interviewA few months ago, I interviewed for a position with a local city I was more excited about than I would like to admit. While I knew I did not have the education and experience needed to be a fully qualified candidate, I thought I still had a chance given I knew every one of the interviewers. In fact, this city where I served as a fellow was seeking two full-time employees to continue work on a project familiar to me. I have heard many times, “It’s not what you know but whom you know,” and I am confident that was the reason why I received an interview even though my credentials were otherwise relatively unimpressive.

Needless to say, the interview did not go well. I was plainly embarrassed. This is not the same as saying I was not appreciative for the opportunity. After all, it was only my second interview in five months since graduating. Early the interview I recognized I was doing poorly, and I tried to turn the experience into something positive. In an attempt to qualify my application, I had listed in my cover letter a few instances during the fellowship where I had to learn a technical skill. I demonstrated in action an additional example of willingness to learn when, in an unusual series of events, I asked the CFO whether he would be willing to explain the technical accounting questions used to assess me. The moment was the first instance I recognized I had to become creative to make a career in government budgeting and financial management.

Shortly after the interview, I made an appointment to meet a graduate academic advisor to discuss taking introductory accounting and finance courses as free electives. I shared with her my career and educational goals, and she suggested looking into the Master of Business Administration program. Not initially interested, I noticed an alternative: Master of Science in Accounting. After inquiring about the program, I learned qualified applicants do not need to have accounting undergraduate experience.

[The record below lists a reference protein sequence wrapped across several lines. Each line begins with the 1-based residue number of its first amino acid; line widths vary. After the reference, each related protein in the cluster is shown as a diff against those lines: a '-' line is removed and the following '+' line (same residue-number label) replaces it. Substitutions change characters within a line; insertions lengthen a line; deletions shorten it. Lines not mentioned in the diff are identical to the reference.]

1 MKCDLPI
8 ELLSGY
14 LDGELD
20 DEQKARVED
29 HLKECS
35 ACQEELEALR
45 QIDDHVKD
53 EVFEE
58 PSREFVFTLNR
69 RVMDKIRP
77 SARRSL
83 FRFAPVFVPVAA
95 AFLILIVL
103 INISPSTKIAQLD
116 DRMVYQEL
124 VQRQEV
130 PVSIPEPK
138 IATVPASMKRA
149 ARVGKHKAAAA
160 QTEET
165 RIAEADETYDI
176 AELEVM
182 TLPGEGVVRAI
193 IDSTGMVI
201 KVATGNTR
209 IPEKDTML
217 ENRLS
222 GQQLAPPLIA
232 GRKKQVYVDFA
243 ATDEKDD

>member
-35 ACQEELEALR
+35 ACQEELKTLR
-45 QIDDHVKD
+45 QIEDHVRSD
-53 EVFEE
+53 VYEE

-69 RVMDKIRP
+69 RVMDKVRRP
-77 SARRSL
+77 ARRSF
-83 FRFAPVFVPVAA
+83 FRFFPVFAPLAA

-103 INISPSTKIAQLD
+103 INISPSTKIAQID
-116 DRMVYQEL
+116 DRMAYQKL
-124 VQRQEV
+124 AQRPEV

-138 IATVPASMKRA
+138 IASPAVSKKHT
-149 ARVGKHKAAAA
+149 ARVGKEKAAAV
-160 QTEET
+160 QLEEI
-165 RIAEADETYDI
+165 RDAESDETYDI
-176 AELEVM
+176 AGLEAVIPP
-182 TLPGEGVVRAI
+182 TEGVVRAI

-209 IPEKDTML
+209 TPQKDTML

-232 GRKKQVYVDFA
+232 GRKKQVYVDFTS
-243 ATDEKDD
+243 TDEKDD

Changing programs will mean additional time in graduate school, I recognize. When facing a future interview panel deciding my candidacy for a government finance position, as a CPA I will have confidence in my ability to complete the job responsibilities and more importantly my interview answers. Studying accounting will diversify my set of skills and help me to stand apart from other professionals wishing to make a career out of public budgeting and financial management.

Beginning a new path to career aspirations, the next steps in my life are to reorganize my short-term list of goals. I have stopped looking for that perfect right out of college first job, and I am focusing my attention and energy into the current academic term, an original research project, a part-time unpaid internship, and a search for summer accounting internships.

The major takeaway from my story is simple: embrace all experiences no matter how unusual they might seem, because everything is interrelated. Sometimes the experiences we recognize as failures are more important than those we recognize as successes. Just as I thought I had an interview for my perfect first job, it was nothing more than a fantasy. When one failure occurs, there is a multitude of learning possibilities. I now recognize there is likely more, something greater waiting for us when we fail to succeed at landing our dream job or fail to succeed in the job itself. This is not bad but rather great.

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